BACKGROUND: As a symptom of pyomyositis, sepsis usually follows local inflammation signs. Here, we report pyomyositis with lymphedema of upper extremity in which septic shock and poor local findings initially presented during chemotherapy for breast cancer. CASE REPORT: An 80-year-old woman presented with chronic right shoulder pain during chemotherapy for the recurrent disease. She had a history of postmastectomy lymphedema, diabetes mellitus, and repeated hyaluronic acid injections to the shoulder joint...
September 2016: Case Reports in Oncology
Marten N Basta, Liza C Wu, Suhail K Kanchwala, Joseph M Serletti, Julia C Tchou, Stephen J Kovach, Joshua Fosnot, John P Fischer
BACKGROUND: Breast cancer-related lymphedema remains a significant complication post mastectomy. Identifying patients at highest risk may better inform targeted healthcare resource allocation and improve outcomes. This study aims to identify lymphedema predictors after mastectomy to develop a simple, accurate risk assessment tool. METHODS: An institutional retrospective review identified all women with breast cancer undergoing mastectomy between January 2000 and July 2013 with postmastectomy lymphedema as the primary outcome...
June 2017: American Journal of Surgery
Megan Dunne, Kathleen Keenan
: More than 12% of women will be diagnosed with breast cancer at some point in their lives, and 78% of them can be expected to survive for at least 15 years. More than 2.8 million breast cancer survivors currently reside in the United States. After breast cancer treatment, as many as 90% of survivors report physical problems that can reduce functional ability, produce or exacerbate emotional problems, negatively affect body image, and diminish quality of life. Many survivors will seek care for late and long-term effects of treatment, which will not necessarily be recognized as such by health care providers and appropriately treated...
June 2016: American Journal of Nursing
Murat Özgür Kılıç, Cenap Dener
Lymphangiectasia is characterized by vesicular dilation of lymphatic vessels and is generally a complication of radiotherapy or surgery of various malignant tumors such as breast and cervical cancers. Although it is not a precancerous disease, correct diagnosis is important to rule out Stewart-Treves syndrome which is defined as lymphangiosarcoma that develops in long-standing chronic postmastectomy lymphedema. Observation alone or many therapeutic options including cryosurgery, electrocauterization, sclerotherapy, and excision have been widely used in the management...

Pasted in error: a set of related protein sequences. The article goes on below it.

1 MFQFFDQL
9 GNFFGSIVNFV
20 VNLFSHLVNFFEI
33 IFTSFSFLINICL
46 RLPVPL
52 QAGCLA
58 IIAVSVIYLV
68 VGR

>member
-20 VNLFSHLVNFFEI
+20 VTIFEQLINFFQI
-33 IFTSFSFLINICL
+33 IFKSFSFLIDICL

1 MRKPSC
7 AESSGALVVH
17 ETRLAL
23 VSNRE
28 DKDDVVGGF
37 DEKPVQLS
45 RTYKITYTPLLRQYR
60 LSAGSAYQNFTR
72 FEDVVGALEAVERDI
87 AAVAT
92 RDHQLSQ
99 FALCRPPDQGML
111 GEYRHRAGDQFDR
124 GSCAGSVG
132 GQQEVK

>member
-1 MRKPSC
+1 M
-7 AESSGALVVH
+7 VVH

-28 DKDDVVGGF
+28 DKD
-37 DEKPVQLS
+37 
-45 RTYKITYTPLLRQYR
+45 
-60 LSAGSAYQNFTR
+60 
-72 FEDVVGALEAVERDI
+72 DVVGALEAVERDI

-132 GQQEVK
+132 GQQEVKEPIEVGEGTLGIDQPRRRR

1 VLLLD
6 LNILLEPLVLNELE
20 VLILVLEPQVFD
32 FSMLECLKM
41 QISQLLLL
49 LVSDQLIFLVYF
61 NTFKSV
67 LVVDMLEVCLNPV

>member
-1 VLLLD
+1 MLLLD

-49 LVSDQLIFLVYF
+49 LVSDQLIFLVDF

December 2015: Indian Journal of Surgery
Lijuan Zhang, Aiqun Fan, Jun Yan, Yan He, Huiting Zhang, Huizhen Zhang, Qiaoling Zhong, Feng Liu, Qinghua Luo, Liping Zhang, Hailin Tang, Mingzhu Xin
OBJECTIVE: Upper limb lymphedema is a common complication after radical mastectomy in patients with breast cancer. In this study, we examined the efficacy of self-manual lymph drainage (MLD) after modified radical mastectomy for the prevention of upper limb lymphedema, scar formation, or shoulder joint dysfunction in breast cancer patients. METHODS: Breast cancer patients scheduled for modified radical mastectomy were randomly apportioned to undergo physical exercise only (PE group, the control; n = 500) or self-MLD as well as exercise (MLD group; n = 500) after surgery...
June 2016: Lymphatic Research and Biology
Lifang Cui, Jixin Zhang, Xinmin Zhang, Hong Chang, Congling Qu, Jiangying Zhang, Dingrong Zhong
AIMS: To study the clinicopathologic features of Stewart-Treves syndrome (STS) in postmastectomy patients including the epidemiology, presentation, morphology, differentiation, pathogenesis and therapeutic options. METHODS AND RESULTS: Ten cases of STS in postmastectomy patients were retrospectively identified in our archives, and immunohistochemistry for CD34, CD31, D2-40, HHV-8, CK, EMA and Ki-67 was performed. All ten patients presented with lymphedema after mastectomy as the first sign...
2015: International Journal of Clinical and Experimental Pathology
Waldemar L Olszewski, Marzanna Zaleska
BACKGROUND: Women treated for breast cancer are facing a life-time risk of developing lymphedema in up to 40% of this population. In advanced cases of lymphedema main lymphatics are obstructed and tissue fluid accumulates in the interstitial spaces forming fluid "lakes"and "channels". The only solution for fluid drainage would be creating artificial channel for flow away to the non-obstructed regions. The aim of this study was to form artificial pathways for edema fluid flow by subcutaneous implantation of silicone tubes into the swollen limb...